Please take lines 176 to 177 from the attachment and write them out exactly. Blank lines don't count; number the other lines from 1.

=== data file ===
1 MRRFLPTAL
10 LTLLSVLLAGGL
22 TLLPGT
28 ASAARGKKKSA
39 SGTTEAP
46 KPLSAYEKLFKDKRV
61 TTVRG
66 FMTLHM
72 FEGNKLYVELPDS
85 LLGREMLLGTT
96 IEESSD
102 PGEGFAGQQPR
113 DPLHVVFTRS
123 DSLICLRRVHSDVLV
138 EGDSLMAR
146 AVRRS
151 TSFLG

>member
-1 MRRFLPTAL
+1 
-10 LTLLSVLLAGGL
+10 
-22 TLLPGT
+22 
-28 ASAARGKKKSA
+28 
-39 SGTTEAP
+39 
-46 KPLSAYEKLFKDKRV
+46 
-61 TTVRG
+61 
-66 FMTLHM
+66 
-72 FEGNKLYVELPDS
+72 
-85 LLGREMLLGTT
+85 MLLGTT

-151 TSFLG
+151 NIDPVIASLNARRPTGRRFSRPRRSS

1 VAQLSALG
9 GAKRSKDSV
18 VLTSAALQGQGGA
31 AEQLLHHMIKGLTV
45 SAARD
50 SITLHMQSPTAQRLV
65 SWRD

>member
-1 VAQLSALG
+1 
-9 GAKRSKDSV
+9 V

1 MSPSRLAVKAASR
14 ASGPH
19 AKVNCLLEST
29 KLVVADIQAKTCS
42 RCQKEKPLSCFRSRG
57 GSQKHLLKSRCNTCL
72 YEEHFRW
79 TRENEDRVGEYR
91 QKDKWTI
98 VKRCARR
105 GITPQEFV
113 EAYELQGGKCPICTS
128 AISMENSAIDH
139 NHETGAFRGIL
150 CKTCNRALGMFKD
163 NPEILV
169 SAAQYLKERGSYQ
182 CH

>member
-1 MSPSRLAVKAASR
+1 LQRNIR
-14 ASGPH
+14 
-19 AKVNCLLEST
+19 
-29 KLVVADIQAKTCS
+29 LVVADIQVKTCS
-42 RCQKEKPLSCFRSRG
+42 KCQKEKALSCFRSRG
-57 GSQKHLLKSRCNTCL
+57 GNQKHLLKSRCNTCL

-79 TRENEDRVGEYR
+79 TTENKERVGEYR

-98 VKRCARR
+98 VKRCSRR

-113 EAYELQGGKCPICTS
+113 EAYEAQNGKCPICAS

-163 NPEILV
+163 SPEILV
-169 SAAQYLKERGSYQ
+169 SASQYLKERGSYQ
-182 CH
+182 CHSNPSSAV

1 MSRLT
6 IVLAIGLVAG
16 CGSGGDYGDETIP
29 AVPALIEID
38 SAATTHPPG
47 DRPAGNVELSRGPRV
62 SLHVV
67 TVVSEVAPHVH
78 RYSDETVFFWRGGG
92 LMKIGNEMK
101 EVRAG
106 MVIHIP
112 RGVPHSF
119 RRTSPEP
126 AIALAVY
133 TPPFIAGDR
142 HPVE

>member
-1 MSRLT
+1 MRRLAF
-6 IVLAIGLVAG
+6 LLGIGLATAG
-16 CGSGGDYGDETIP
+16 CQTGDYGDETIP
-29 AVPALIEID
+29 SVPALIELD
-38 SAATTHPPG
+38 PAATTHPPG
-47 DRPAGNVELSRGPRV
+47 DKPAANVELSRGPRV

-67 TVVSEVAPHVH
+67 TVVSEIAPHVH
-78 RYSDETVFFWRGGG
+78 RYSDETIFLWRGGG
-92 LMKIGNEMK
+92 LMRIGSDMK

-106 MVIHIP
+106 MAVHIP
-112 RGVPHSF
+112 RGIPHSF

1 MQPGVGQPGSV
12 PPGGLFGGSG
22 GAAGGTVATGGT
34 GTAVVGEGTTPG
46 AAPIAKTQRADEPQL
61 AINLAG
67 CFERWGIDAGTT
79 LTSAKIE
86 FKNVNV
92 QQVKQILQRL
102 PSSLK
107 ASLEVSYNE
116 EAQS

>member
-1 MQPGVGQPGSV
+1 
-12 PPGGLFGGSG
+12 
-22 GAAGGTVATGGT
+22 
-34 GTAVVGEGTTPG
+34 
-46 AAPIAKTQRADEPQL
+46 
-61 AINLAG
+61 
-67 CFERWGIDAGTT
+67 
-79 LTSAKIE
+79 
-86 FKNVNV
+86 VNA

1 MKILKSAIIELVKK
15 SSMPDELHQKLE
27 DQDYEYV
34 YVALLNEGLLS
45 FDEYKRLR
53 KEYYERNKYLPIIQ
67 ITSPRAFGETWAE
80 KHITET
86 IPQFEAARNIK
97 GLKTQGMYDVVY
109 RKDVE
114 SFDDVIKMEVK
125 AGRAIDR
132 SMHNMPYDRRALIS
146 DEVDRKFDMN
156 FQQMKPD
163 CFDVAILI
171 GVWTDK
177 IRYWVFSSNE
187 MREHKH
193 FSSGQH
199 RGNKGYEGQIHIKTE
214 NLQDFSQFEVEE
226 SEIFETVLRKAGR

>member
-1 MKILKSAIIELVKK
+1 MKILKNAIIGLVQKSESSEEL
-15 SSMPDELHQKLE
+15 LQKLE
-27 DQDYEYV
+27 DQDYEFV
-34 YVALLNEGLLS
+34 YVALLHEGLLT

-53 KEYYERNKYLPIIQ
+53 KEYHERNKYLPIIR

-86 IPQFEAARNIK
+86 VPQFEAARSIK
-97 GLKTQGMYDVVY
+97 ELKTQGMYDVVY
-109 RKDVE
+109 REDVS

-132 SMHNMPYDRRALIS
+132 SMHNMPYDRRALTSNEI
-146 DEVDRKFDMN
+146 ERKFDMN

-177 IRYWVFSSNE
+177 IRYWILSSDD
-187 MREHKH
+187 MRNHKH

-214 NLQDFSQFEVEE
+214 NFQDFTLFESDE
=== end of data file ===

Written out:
86 IPQFEAARNIK
97 GLKTQGMYDVVY